The Packers had just defeated the Vikings in a classic NFC north rivalry game showcased on national television in primetime on Sunday night.
Brett Favre had made only his second trip back to Lambeau Field where for so many years he dazzled us with high-risk, high-reward throws, winning a Super Bowl in the process.
Aaron Rodgers, Favre’s successor, and the Packers needed to win this game and they were able to do so in remarkable fashion: by holding off a late-game drive by Favre and the Vikings, securing a 28-24 victory. Such an important win for the Packers was eclipsed the minute Vikings’ head coach Brad Childress stepped up to the podium.
Childress’ body language indicated that he was — for lack of a more eloquent word — pissed. After ripping the officiating crew for blowing a call on an overturned Visanthe Shiancoe touchdown, a reporter asked, “Brad, could you talk about Brett’s performance tonight?”
As I was watching this, waiting to see Childress’ response, I thought about how good it would look for Childress to call out Favre — to hold players accountable for their play, despite the achievements those players have amassed over their careers.
Never in a million years did I expect to hear the words that came out of Childress’ mouth, but it was better than any single moment in the game that was played in the hours that preceded it.
“You know, it still goes back to taking care of the football. You can’t throw it to them. You gotta play within the confines of our system. You can’t give seven points the other way, not in a game like this with a high-powered team,” Childress said, all the while shifting his weight anxiously and fidgeting with his water bottle.
Childress then went on and called out Favre for running a play to the opposite side of where it was supposed to be run, resulting in a turnover.
Watching the press conference and reading the transcript of the press conference gave off two extremely different feelings. When I saw and heard the comments, I was surprised at how harsh they sounded. But when I read the words, everything that was said was accurate and justified.
“Two and four. We are what our record says we are. You know, when we take care of the football, those are our two wins. And when we don’t take care of the football, those are our losses,” Childress said.
Before debating whether the comments about Favre were justifiable and/or fair, I think that the comments themselves need to be looked at.
Childress was asked a direct question. A question that everyone already knew the answer to. Favre threw three interceptions, all of which could have been avoided.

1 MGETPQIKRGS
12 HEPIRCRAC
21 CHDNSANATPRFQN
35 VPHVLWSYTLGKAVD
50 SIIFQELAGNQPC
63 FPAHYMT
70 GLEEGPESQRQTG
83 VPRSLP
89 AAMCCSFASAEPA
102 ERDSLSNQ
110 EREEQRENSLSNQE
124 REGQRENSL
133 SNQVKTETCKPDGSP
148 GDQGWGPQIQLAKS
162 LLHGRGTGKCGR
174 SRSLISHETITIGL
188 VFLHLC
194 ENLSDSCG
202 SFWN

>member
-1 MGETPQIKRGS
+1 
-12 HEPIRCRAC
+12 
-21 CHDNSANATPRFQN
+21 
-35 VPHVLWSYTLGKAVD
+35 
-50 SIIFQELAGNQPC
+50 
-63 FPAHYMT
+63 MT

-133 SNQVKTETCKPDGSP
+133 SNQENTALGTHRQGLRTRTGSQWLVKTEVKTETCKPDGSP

If Childress had said that Favre played well, fine or just okay, that would have been a clear indication that Brett Favre runs the Minnesota Vikings.
By answering the question honestly and truthfully, Childress treated Favre like any other Vikings player.
The Vikings have one of the most talented teams in the NFL and have been continually hindered by the irresponsible decision-making of Favre.
Their 2-4 record is probably the most surprising losing record other than the 1-4 record of the Dallas Cowboys. And even the most die-hard Brett Favre fan has to admit that Favre’s underwhelming performance this season has been a key reason why the Vikings are struggling.
After the Green Bay performance, Favre’s interception total for the year was 10. In roughly 38 percent of the season, Favre has thrown more interceptions than he threw all of last season and if he remains healthy, which is doubtful, he is on pace to throw 26 interceptions. Only in the 2005-2006 season has Favre had a higher total than 26 — he threw 29 that year.
So what is Brad Childress to do? Does he ignore the fact that Favre has turned the ball over — through fumbles and interceptions — more than any other quarterback in the league, besides Eli Manning?
He could if the Vikings record was better than 2-4. Brad Childress did exactly what his job dictates; he took control of his team and said to the world: Brett Favre doesn’t run the show here, I do.
And despite what Trent Dilfer or Mike Ditka says, Childress wasn’t disrespecting the Favre legacy. I respect Dilfer’s ability to dissect the game of football and give insight into the NFL. But my view of him changed entirely when he relentlessly ripped Childress for almost a half-hour and gave Favre equally as strong praise. Were we watching the same press conference?
After watching Childress’ postgame, I had to see Favre’s too. After hobbling up to the podium, Favre answered the first question by talking about his own record in close games. It’s never about “we” with Favre, only “me” and “I”.
“It’s [losing that] is never easy to accept, at least for me. You know I don’t know what my record is, and I shouldn’t say my record but being in that situation, it seems like we’ve won a lot of those games.”
What it boils down to is this: on Sunday night, Brett Favre’s reckless decision-making and disregard for his team’s offensive system lost the Vikings a game against an interdivision rival on the road.
Brad Childress was asked a direct question about the performance of Favre and he answered honestly and without harshness. I don’t care what Trent Dilfer says; Childress acted the way a head coach should act.
For years Brad Childress has been viewed as “second in command” to the will of Brett Favre.
On Sunday night, Brett Favre became just another player in the Vikings locker room, and Brad Childress finally became a head coach.